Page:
The vast majority of the fly patterns most anglers carry and use simulate aquatic insects, at least to some extent with Tenkara flies also included in the aquatic insect family. While, out of the total insect species found on earth the aquatic insects only account for 5 percent in actual numbers and species. I believe, as anglers, we ought to give the other 95 percent of terrestrial insects the pattern representation they properly deserve.

Jan 11, 2019
Preoccupied With Beetle Patterns
by: Karl Klavon

It may seem strange to most anglers here for me to be so preoccupied with beetle patterns. After all, are not Tenkara fishermen supposed to be fishing with more traditional Japanese Kebari patterns?

Well, the Forrest Service determined that we have lost 140,000,000 pines in Sierra National Forest, due to the drought conditions and Pine Bark Beetle infestation to this point, with considerably more trees to follow here shortly.

In Sequoia National Forest, just to the Southeast of where I live and go up to fish, 40 % of the trees have died for the same reasons. Driving up to go fishing, the whole forest looks like a wasteland of dead and dying trees.

How many beetles does it take to kill a pine tree? I have no idea. A thousand beetles? Two-thousand beetles? However many it takes, there has to be a whole lot of beetles out there for the trout to eat, and beetle patterns work exceedingly well here, whether you are fishing in lakes or streams.

Added to that I see about 1,000 big black Carpenter Ants for every beetle that I see, and they are also highly effective fly patterns to use here.

Terrestrial Spider Patterns also produce quite well, especially on streams, with Hopper Patterns also doing very well where the terrain is right for hopper populations to do well.

Due to the drought conditions, many of our small streams that previously held trout have gone completely dry. And those that did not dry up became so warm that the trout in them also died, with the brook trout going first, then the rainbows, and eventually even the browns as well.

The mayflies have pretty much completely disappeared, with the caddis and stonefly populations pretty much following suit, and so the terrestrials are about all that is left for the fish to eat besides the midges. The streams that have lakes at their headwaters will eventually re-seed their fish populations if their fish populations also survive. But here and now, and for the foreseeable future, terrestrial fly patterns are about the most productive flies that you can fish. That's why I have put so much time and effort into researching the most effective beetle patterns I can develop lately....Karl.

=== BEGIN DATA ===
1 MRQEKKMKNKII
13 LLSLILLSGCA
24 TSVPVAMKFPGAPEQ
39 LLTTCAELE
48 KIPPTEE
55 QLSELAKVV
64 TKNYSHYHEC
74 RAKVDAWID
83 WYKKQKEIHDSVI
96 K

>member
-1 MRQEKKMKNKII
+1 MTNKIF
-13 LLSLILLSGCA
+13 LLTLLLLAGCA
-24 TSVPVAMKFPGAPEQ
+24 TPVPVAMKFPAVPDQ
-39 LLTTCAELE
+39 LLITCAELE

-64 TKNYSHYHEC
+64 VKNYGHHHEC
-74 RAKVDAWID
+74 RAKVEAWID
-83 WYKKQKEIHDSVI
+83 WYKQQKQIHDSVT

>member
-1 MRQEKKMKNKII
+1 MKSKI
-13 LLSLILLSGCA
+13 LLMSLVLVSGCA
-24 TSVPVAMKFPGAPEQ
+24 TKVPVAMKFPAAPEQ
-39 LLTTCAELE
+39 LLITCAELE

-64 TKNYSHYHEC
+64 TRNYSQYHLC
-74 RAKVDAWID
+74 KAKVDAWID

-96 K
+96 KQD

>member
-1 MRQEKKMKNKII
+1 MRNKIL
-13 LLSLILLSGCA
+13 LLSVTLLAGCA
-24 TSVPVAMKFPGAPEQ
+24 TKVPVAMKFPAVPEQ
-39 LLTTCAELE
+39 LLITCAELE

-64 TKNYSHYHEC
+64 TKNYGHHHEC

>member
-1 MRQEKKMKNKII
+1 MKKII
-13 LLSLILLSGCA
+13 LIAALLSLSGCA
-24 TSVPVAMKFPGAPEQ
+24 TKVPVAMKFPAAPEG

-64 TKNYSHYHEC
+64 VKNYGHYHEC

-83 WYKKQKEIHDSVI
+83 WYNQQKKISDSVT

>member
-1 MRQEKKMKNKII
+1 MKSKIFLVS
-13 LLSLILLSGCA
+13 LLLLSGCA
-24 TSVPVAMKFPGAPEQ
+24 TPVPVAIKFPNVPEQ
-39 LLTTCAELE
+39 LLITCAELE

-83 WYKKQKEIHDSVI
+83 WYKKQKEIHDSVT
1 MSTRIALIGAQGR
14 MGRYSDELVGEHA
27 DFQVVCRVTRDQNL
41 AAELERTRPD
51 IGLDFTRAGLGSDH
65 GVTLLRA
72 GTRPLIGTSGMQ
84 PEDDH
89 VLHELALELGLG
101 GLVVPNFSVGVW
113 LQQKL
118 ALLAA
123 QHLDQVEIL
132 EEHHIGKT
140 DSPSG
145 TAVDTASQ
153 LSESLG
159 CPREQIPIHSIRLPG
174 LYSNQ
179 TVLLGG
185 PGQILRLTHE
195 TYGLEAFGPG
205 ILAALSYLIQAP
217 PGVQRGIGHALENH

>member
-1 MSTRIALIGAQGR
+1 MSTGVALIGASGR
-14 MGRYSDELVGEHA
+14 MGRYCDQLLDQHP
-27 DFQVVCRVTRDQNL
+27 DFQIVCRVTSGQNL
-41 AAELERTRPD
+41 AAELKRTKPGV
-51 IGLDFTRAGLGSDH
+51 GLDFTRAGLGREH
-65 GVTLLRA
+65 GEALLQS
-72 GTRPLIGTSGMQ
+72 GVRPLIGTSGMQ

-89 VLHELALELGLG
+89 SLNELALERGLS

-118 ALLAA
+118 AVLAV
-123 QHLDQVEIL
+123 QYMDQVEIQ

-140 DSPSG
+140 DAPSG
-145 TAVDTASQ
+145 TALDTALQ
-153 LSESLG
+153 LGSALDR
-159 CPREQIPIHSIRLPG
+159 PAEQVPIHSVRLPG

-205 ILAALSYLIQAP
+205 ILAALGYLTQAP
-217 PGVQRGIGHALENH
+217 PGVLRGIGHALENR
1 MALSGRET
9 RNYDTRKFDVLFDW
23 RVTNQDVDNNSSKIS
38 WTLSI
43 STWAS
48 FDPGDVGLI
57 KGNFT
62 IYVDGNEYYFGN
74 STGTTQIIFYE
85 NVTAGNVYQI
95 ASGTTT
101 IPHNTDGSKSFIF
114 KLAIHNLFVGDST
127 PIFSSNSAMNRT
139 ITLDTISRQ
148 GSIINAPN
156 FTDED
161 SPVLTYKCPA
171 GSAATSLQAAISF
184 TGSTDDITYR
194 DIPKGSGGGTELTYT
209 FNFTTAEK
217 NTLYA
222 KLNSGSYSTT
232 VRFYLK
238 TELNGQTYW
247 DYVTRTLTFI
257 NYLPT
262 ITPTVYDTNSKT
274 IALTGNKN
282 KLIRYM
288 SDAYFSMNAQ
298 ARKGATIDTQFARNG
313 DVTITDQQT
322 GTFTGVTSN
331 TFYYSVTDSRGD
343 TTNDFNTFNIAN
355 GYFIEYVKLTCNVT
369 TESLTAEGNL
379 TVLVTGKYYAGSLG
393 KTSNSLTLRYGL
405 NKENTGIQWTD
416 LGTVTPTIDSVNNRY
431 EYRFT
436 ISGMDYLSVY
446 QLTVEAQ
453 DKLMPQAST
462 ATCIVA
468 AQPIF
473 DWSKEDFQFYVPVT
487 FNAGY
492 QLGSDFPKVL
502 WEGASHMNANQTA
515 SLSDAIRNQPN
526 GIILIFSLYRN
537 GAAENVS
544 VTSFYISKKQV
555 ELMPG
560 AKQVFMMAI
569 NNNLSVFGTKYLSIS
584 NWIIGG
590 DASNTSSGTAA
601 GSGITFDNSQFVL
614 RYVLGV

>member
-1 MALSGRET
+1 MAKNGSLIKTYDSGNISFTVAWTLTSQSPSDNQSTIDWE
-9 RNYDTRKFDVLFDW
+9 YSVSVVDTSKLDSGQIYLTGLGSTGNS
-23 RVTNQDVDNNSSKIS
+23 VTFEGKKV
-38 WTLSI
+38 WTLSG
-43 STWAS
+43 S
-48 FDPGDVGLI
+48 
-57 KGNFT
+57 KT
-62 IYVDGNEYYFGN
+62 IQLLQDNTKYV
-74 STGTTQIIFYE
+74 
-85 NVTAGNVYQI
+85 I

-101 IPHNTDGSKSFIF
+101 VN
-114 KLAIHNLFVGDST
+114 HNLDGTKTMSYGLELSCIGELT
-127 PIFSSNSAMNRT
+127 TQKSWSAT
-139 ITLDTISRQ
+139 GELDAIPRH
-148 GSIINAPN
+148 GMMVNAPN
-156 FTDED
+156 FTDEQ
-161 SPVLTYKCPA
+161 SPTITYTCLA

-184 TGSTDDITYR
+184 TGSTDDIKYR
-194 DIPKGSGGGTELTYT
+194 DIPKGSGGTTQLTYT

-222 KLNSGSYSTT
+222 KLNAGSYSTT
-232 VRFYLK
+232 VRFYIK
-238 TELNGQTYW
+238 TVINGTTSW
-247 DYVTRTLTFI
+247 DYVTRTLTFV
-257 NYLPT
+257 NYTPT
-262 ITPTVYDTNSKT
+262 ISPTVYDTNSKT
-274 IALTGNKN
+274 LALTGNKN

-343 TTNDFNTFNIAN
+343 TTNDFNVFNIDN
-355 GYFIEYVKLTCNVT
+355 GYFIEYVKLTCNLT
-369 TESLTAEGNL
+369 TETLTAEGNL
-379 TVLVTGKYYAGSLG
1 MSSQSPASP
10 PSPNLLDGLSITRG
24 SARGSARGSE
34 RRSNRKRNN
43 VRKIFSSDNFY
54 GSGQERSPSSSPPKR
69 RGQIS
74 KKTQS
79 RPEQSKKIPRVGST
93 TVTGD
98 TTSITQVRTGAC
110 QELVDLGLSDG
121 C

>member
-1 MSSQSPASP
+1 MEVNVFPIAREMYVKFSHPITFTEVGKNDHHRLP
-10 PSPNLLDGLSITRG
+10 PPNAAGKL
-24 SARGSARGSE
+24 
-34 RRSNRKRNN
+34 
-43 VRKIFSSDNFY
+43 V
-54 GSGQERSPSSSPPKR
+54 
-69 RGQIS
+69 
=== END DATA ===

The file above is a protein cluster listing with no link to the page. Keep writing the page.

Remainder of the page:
Jan 13, 2019
A contrarian view
by: J Hopkins

I’ll be the first to go the other direction.
Given that I’m fishing the streams of the Sierra Nevadas for trout only, I’ve become a believer in bringing just two flies. Both are sakasa kebaris, one light colored for when the sky is bright, one dark colored for when it’s dark (early morning, late afternoon, or very cloudy).
The light one is a partridge and orange, the dark one is starling and brown.
It’s not because I think these are better than others, just that they’re demonstrably no worse. This simplification allows me to focus my mind on the water, where the fish are, and the optimal way to present my fly to them.
(Plus, I don’t really enjoy tying, and I’m not especially gifted at it, so by sheer repetition I’m very good at these two!)
Correspondingly I almost never vary my line length, tippet length, or tippet diameter. Same reasoning. I spend all my precious day of fishing actually fishing, rather than changing things.
Works very well for me… but that’s just me.

Jan 13, 2019
Best reasons for one (few) fly policy
by: Chris Stewart

In my opinion, those are the two best reasons for adopting a one (or few) fly policy:
1. Works as well as anything else
2. Don't really enjoy tying.

Jan 13, 2019
Hard to work backwards
by: Les Albjerg

I remember when the only fly I could tie was the Wooly Worm. I caught a lot of fish on that fly. Then dozens of fly tying books latter and lots of seminars and theories later, I now find myself moving quickly back to a more minimal fishing lifestyle.

One way I do that is to take a minimal amount of terminal tackle with me when I leave. For example, yesterday I only took my Lure Wallet with .4 gram Vega Fly-Spoons and I had a banner day of fishing. I caught several brown trout, rainbow trout, and mountain whitefish using the TenkaraBum 40 and the Fine Power 56.